B. Grassroots Engagement: Madison Prep’s founders, Board members, volunteers, and its key staff (once hired) will go door-to-door in target neighborhoods, and other areas within MMSD boundaries where prospective candidates can be found, to build relationships with young men, families, and local community resource persons and advocates to recruit young men to attend Madison Prep. Recruiters will be dressed in the Madison Prep uniform (either a polo shirt, sweater or suit jacket/tie, each showing the Madison emblem, and dress slacks or skirt) and will visit homes in two person teams.
Madison Prep will also partner with City Council members, Advisory Neighborhood Commissioners, and local libraries to host community meetings year-round to promote the school in target neighborhoods and military bases. It will also promote the school to citizens in high traffic residential areas of the city, including metro stops, restaurants, community centers, community health agencies, and at public events. Madison Prep will engage the religious community as well, promoting the school to church leaders and requesting to speak before their congregations or have the church publicize the school during their announcements on Sundays and ministry activities during the week. Area businesses, hospitals, government agencies, foster care agencies, and mentorship programs will be asked to make information available to their patrons, clients, and families. Madison Prep will also seek to form partnerships with the Police Department and Court System to ensure judges, attorneys, neighborhood police officers, and family advocates know about the school and can make referrals of young men they believe will benefit from joining Madison Prep’s school community.
C. Online Presence & Partnerships: Madison Prep will launch a website and update its current Facebook and Twitter pages prior ·to the school opening to expand its public presence. The Facebook page for Madison Prep presently has more than 100 members, has been operational for less than 2 months, and has not yet been widely marketed. The page is used to raise awareness, expand support, communicate progress, announce activities and events, and promote small-donor fundraising campaigns. The website will be used to recruit students, staff, and eventually serve as an entry-point to a member only section on the Internet for faculty, students, and parents. Madison Prep will also seek to establish strategic alliance partnerships with service associations (100 Black Men, Sororities and Fraternities, Civic Clubs or Organizations, etc.), enlisting their participation in the school’s annual events. In addition, Madison Prep will establish partnerships with other public and private schools in the Madison area to recruit students, particularly elementary schools.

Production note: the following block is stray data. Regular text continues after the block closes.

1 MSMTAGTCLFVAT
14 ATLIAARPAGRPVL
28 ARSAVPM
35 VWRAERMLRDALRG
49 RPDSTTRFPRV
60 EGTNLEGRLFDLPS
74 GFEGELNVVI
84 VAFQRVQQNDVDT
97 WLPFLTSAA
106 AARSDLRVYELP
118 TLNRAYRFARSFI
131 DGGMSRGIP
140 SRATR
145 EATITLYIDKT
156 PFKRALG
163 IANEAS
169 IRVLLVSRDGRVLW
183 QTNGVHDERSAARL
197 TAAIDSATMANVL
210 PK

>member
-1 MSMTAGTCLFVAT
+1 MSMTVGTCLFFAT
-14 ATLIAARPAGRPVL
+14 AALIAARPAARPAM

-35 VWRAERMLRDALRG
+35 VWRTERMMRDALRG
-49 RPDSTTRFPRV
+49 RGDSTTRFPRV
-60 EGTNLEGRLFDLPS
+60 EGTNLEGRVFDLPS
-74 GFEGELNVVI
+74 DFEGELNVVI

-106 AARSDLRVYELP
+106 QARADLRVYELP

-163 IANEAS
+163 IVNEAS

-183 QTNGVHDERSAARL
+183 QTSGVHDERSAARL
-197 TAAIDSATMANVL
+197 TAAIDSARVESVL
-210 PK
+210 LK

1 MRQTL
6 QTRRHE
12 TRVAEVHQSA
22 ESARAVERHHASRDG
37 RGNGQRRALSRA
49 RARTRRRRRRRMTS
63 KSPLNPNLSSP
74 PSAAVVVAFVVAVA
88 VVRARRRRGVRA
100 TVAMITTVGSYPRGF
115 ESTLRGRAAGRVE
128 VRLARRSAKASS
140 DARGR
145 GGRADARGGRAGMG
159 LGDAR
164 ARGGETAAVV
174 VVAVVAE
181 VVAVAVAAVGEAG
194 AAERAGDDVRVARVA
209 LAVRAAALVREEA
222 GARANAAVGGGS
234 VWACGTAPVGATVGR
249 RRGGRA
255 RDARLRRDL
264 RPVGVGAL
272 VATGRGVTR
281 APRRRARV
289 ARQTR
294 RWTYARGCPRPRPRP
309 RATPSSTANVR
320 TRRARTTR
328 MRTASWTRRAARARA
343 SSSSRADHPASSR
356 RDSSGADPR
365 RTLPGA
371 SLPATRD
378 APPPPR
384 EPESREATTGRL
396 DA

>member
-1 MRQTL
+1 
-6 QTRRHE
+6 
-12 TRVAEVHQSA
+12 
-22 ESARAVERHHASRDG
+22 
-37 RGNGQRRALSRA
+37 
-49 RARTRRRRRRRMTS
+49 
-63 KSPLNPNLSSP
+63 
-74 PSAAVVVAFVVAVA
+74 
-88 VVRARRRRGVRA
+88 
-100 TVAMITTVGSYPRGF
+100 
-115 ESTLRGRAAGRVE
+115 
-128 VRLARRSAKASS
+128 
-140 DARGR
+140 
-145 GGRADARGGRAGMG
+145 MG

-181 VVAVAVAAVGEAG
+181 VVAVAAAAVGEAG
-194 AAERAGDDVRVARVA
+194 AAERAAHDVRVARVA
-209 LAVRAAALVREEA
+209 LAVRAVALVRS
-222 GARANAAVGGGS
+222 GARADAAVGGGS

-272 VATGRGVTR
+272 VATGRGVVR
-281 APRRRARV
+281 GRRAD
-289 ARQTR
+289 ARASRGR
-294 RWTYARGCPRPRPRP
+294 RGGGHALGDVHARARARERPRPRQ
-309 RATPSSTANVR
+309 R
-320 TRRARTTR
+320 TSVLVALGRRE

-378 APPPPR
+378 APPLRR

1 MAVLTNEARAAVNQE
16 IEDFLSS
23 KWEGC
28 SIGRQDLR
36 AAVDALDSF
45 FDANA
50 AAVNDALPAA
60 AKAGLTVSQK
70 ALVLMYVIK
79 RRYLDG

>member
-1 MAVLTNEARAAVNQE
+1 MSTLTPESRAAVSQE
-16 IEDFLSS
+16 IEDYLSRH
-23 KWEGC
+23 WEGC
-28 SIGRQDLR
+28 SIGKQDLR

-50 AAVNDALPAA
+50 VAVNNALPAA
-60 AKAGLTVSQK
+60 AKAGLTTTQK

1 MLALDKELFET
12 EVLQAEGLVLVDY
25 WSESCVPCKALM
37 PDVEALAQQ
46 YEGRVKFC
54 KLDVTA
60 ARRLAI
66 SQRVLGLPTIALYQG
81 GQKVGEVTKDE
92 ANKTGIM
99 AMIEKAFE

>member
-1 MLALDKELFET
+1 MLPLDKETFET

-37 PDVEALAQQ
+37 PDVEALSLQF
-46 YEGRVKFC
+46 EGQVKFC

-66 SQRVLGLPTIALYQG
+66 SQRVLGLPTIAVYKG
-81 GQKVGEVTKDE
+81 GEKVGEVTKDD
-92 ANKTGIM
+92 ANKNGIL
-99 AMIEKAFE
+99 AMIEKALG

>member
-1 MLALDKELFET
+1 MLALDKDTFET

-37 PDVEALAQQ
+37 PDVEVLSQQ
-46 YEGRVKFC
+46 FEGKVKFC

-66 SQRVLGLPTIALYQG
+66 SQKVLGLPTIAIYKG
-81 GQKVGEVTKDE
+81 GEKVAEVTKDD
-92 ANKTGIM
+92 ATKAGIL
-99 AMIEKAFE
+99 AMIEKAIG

D. Viral Marketing: Madison Prep will use email announcements and social networking sites to share its mission, activities, employment opportunities, and successes with its base of supporters and will inspire and encourage them to share the information with their friends, colleagues, parents and young men they know who might be interested in the school. Madison Prep will add to its base of supporters through its other marketing strategies, collecting names and contact information when and where appropriate.